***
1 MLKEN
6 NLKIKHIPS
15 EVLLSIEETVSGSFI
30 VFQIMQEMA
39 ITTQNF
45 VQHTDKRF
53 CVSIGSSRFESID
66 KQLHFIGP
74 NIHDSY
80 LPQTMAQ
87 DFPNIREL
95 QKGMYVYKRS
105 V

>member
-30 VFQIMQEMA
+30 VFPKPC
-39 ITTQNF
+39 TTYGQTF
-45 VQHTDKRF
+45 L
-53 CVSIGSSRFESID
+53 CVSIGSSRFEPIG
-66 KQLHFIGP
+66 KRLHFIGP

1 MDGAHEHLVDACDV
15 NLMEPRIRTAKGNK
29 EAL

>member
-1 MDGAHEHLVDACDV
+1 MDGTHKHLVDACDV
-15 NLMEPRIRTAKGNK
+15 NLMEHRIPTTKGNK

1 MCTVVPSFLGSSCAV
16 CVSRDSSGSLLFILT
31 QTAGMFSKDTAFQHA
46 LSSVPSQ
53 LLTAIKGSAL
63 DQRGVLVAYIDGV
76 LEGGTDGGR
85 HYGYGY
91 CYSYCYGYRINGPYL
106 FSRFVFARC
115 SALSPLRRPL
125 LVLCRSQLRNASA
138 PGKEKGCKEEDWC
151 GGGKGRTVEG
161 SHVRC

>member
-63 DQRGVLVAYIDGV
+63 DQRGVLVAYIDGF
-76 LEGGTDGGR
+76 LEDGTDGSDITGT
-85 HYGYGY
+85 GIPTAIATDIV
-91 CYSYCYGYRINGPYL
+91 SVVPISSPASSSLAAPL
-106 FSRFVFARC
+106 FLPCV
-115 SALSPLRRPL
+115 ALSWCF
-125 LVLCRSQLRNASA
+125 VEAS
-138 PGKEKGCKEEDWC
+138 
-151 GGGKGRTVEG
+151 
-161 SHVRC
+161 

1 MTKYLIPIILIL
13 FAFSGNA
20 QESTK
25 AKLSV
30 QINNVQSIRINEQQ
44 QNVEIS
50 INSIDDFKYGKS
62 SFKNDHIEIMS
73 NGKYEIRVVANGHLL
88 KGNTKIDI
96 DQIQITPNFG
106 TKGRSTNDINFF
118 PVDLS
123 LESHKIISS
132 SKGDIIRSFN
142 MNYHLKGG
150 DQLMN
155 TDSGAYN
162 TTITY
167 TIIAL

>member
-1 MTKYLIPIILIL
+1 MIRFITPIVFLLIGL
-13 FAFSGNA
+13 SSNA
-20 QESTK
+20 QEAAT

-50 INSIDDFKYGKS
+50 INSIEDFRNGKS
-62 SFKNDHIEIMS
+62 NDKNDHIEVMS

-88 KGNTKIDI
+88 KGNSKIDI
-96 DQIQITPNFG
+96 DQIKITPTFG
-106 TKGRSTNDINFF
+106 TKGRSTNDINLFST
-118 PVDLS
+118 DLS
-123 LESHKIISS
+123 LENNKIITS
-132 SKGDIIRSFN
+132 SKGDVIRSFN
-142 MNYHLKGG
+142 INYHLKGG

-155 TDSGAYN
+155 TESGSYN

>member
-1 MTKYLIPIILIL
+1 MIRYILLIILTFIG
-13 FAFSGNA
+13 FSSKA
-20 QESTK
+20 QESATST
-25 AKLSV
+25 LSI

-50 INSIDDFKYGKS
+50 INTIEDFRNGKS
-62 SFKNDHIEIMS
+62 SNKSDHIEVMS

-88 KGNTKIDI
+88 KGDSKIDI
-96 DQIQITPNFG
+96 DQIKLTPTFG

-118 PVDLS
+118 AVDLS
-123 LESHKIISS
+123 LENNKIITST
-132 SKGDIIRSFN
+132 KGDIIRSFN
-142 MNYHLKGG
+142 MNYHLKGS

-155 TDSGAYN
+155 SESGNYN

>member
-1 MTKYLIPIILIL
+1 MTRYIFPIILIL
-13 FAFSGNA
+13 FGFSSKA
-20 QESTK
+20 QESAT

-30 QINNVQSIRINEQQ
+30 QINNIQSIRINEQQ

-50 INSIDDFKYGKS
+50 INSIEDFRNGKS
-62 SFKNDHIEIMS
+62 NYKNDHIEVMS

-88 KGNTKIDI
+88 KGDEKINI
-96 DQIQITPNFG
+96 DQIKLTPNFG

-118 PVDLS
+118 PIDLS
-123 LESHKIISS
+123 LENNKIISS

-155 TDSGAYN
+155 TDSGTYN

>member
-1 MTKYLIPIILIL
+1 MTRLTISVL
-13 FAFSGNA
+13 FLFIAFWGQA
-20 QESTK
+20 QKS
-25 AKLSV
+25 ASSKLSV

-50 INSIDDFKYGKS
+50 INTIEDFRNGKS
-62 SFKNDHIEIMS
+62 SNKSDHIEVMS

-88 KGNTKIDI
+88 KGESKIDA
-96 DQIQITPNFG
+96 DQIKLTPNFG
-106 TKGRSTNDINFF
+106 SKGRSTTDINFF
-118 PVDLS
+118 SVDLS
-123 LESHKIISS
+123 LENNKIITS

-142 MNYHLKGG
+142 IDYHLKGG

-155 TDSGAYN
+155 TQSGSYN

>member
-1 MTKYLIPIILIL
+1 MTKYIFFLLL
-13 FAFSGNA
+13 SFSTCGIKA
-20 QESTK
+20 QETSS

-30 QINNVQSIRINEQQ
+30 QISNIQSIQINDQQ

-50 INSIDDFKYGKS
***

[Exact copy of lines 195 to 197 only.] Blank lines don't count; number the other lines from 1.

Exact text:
+1 MTKYIFFLLL
-13 FAFSGNA
+13 SFSTCGIKA